Wednesday, August 6, 2014

Tuning A Guitar To 432Hz

Of late I've been interested in scales and tuning, and have been reading a lot about the virtues of tuning to 432Hz. The modern convention is to tune A (A4) to 440Hz, but apparently 432Hz has a more natural (or supernatural) feel to it. There are plenty of theories and conspiracy theories out there in Internet-land explaining why this is so. It's the X-Files of tuning.

(The Lute Player - Caravaggio)

Anyway, I was wanting to tune my guitar to 432Hz, but wasn't quite sure how to do it. I think I've cracked it now though (however, if anyone knows better and can put me straight I'd appreciate it). I've done it using this frequencies table I found online;

[You can actually buy tuners that allow you to tune to 432hz, for example the Korg CA-1, which is what I currently use - much easier than all this faffing about :) ~~ Neil, 2018 ]

Normally a guitar would be tuned thusly;

E - 82.4Hz
A - 110.0Hz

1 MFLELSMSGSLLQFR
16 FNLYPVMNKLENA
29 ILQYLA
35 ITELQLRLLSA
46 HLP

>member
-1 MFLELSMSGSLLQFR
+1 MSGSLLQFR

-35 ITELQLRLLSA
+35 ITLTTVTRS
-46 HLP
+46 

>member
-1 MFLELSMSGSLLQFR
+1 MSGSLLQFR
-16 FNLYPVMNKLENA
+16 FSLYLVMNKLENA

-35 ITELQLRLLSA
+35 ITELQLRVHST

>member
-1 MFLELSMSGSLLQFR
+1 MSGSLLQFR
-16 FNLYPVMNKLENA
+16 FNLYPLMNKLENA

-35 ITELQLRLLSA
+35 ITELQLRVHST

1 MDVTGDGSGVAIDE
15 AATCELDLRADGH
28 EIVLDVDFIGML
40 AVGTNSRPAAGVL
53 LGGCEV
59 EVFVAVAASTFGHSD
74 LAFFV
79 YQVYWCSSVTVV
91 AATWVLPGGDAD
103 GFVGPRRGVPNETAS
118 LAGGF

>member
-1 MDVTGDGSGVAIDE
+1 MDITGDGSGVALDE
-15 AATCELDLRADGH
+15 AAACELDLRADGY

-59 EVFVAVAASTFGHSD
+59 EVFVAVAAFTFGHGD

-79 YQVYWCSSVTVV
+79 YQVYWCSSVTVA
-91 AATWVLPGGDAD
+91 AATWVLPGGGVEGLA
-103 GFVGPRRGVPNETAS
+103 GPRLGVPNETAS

D - 146.8Hz
G - 196.0Hz
B - 246.9Hz
High E - 329.6Hz

However, for 432Hz those strings would be tuned like this;

E - 80.9Hz
A - 108.0Hz
D - 144.2Hz
G - 192.4Hz
B - 242.5Hz
High E - 323.6Hz

Obviously, you'll need a tuner that can show Hertz to do this. I've been using this free gStrings App on my phone;

I should also point out that even though this tuning is 432Hz, it still uses Equal Temperament spacing. There's a whole other argument out there about Equal Temperament vs Just tuning, etc.

Sunday, August 3, 2014

Anomalous Dating on Francis Bacon Image

I was recently perusing a book that was in part written by Francis Bacon. The book was published in the 17th Century - it can be viewed on Google Books here.

In the opening pages there's an image of Bacon, underneath which is written the date of his death - 9th April 1626. However, the first numeral of 1626 is written as a dotted 'j' instead of a 1. Normally I wouldn't have even noticed this, but I've recently finished Volume 1 of Fomenko's New Chronology and in it he states that at one point it was common for j to be the first value in such dates. He reasons that this value, instead of signifying 1000, actually stands for Jesus - so in effect j626 would read, not 1626, but Jesus 626 i.e. 626 years since the birth/death of Christ. This ties in with his contention that Jesus was born just a thousand years ago. He provides countless examples of the date being written in this manner in his book.

I guess I've found a little more evidence for him.